The concept of essential hypertension needs clarification. Too much confusion and too many controversial statements are found in the immense literature on the subject. This is not due to insufficient knowledge of facts and analytical data from both clinic and laboratory, but rather to lack of satisfactory synthesis which would logically integrate all the facts—not only the personally convenient ones—into a system. What are some of the more important discrepancies concerning the nature of essential hypertension?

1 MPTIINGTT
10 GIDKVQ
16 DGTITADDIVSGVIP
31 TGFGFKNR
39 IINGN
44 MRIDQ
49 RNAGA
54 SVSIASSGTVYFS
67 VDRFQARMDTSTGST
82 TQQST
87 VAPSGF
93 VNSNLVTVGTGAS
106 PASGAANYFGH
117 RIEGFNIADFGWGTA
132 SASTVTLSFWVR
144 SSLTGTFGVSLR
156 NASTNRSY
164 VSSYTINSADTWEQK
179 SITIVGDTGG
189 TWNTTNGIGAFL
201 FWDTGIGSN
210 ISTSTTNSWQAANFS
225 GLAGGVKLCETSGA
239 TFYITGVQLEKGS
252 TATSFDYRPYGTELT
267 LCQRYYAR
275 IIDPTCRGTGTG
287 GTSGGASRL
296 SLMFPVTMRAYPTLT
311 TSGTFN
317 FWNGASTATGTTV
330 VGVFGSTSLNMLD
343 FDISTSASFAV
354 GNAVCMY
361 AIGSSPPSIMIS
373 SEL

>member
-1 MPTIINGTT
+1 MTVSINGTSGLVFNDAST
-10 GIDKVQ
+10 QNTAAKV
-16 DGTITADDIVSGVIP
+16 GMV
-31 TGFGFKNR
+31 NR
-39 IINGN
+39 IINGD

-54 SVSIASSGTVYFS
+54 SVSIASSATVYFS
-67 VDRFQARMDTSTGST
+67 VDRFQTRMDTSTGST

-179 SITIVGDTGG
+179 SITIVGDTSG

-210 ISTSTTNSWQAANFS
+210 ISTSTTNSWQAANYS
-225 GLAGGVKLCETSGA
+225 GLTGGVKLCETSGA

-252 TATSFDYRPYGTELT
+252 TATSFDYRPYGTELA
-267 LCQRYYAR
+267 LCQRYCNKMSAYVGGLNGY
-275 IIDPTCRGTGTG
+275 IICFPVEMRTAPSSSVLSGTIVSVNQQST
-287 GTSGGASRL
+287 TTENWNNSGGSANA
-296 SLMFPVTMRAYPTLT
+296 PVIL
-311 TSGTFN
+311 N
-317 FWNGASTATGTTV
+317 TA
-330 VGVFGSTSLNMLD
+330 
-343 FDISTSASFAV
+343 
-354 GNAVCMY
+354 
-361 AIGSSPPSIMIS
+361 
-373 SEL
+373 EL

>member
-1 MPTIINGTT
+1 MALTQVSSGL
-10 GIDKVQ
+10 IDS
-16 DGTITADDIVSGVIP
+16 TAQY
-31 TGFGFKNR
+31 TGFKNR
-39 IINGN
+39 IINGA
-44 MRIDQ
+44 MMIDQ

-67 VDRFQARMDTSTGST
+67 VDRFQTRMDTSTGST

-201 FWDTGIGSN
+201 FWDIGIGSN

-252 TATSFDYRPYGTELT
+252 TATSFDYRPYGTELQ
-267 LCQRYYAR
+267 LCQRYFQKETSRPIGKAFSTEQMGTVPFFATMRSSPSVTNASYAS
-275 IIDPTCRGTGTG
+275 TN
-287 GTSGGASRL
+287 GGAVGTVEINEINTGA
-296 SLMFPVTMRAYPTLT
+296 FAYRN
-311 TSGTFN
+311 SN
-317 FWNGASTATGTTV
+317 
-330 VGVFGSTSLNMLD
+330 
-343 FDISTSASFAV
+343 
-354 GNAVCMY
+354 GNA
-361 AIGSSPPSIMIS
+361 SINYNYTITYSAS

1. There are authorities who consider the very term essential hypertension as a confession of ignorance1,2 or as a collective concept for a number of conditions having in common the positive characteristic of arterial hypertension and the negative one of the absence of primary renal disease,1 in other words, as designation of a syndrome rather than of a disease. British investigators recently "suspect that essential hypertension has no real existence as